Vacancies filled on Sykesville Planning Commission

January 03, 1994|By Mary Gail Hare | Mary Gail Hare,Staff Writer

After months of working around absences, the Sykesville Planning Commission will be up to full complement when it convenes with four new members today.

The seven-member volunteer panel, which reviews development plans and makes recommendations to the Town Council, lost three commissioners in less than two months.

Another member, Christine Jenkins, requested alternate status.

After a November planning meeting at which a lack of a quorum curtailed action on agenda items, Mayor Kenneth W. Clark called for volunteers.

"I saw they needed help and I volunteered," said Leo F. Fiander, 66, a town resident for more than 30 years.

A retired civil engineer, Mr. Fiander brings a lifetime of experience in the construction field to the commission.

"Somebody has to help the town make decisions on what to build, what not to build and how to do it," he said. "My engineering background will come in handy."

Mr. Fiander calls development inevitable, but stresses the need for thoughtful management.

"It is important to plan properly, rather than haphazardly," he said.

Joel Sokol, 40, said he welcomes the challenge of helping Sykesville grow within the confines of its Small Town Planning Guidelines.

"Everything the town has been doing lately is new and different from what it has done for 20 years," Mr. Sokol said.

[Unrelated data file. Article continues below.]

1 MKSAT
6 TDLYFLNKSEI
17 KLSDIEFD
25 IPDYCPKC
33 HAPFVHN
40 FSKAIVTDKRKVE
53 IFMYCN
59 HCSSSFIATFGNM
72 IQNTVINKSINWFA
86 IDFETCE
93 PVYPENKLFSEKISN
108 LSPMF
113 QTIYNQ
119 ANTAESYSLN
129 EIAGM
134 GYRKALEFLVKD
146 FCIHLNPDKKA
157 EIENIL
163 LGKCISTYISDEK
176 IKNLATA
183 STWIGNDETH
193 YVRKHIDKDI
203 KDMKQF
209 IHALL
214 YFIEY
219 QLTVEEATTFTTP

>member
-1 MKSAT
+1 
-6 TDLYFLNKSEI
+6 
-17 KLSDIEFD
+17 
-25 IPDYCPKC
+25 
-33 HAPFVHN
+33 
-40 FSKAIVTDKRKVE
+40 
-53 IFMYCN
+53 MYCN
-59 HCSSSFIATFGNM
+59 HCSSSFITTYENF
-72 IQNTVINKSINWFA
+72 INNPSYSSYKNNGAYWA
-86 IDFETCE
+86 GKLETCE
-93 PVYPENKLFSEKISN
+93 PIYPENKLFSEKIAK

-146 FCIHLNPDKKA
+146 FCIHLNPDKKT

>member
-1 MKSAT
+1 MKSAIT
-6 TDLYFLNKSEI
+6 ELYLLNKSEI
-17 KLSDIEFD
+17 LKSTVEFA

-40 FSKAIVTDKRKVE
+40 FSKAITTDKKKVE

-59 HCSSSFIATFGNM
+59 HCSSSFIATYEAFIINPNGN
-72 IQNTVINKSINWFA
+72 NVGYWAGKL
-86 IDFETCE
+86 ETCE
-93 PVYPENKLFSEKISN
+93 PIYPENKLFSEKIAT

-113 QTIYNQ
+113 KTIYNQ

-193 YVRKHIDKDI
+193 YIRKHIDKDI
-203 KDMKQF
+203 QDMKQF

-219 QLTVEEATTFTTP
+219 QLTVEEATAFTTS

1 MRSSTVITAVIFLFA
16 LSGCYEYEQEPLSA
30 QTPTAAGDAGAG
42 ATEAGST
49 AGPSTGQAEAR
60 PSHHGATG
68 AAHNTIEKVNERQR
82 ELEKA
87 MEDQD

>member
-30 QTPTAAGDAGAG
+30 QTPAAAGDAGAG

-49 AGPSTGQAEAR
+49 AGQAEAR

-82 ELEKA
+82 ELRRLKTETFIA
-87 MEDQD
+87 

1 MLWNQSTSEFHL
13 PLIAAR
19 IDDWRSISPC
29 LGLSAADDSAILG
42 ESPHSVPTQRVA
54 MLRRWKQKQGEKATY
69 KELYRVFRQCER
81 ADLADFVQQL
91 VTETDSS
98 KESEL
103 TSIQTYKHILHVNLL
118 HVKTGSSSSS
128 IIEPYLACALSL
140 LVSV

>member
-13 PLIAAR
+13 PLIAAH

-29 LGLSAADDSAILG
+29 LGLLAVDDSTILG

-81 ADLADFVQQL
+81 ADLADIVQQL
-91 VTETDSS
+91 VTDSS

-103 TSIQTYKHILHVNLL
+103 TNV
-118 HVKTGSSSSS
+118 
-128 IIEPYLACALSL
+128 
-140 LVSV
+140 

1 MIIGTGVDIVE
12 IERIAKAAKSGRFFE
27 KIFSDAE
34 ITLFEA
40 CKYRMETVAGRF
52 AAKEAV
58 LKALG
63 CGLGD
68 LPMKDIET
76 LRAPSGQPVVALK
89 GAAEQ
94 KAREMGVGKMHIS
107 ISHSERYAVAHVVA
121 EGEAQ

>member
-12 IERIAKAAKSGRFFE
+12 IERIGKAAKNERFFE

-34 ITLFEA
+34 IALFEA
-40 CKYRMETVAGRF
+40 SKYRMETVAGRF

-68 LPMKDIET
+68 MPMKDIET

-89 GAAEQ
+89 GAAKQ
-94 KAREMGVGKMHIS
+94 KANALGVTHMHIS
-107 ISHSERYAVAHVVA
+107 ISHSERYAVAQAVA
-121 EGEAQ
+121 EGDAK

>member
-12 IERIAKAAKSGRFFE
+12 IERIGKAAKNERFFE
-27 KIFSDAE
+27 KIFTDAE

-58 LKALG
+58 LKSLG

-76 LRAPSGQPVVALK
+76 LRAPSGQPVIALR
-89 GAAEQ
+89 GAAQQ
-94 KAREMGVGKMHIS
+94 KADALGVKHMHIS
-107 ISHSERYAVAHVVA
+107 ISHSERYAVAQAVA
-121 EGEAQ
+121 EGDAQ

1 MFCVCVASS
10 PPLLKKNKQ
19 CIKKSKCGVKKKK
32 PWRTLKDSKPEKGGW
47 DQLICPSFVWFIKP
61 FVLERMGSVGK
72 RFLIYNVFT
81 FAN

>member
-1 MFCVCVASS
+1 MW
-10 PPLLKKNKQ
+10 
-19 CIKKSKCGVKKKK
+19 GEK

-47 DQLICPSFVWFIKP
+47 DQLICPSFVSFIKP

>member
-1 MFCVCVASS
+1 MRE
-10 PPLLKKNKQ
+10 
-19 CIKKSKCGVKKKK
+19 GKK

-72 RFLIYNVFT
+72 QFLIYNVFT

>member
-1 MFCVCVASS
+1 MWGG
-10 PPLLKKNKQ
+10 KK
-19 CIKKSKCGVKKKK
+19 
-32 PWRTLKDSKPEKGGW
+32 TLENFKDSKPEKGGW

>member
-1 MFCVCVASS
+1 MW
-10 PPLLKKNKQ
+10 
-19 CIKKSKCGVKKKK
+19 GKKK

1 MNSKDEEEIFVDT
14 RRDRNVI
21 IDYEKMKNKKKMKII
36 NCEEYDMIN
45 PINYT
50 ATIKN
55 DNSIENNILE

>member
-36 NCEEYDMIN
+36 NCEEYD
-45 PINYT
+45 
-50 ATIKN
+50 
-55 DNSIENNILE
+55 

"It is a quaint, old town with lots of opportunities, but we can't build like there is no tomorrow in less and less space."

Mr. Sokol, a father of four, said all of Sykesville's residents would benefit from slower growth.

He said he is looking forward to the monthly meetings as a "night off" from his 60 hours a week as a warehousing director for a pharmaceutical manufacturer.

Like Mr. Sokol, Carolynne Adams and Katherine A. Anderson moved to town within the past two years and call themselves newcomers to Sykesville.

"We were attracted to the small-town atmosphere and wanted to settle here for a lifetime," said Ms. Adams, 32, who moved with her husband and two children from Howard County.

To maintain that atmosphere, "We all need to contribute," said Ms. Adams, wife of Councilman Garth Adams.

Ms. Adams, vice president of the nursing center at Church Hospital in Baltimore, called planning and program development her strengths.

"This volunteer experience can enhance my work," she said. "The jobs will complement each other."

Ms. Anderson, a 28-year-old electrical engineer and a new mother, said the location, small-town character and businesses attracted her to Sykesville.

Ms. Anderson said she hopes to establish a "good working relationship with developers."

"It benefits both the town and development if we can work well together," she said.

"We have to plan where we are going together."

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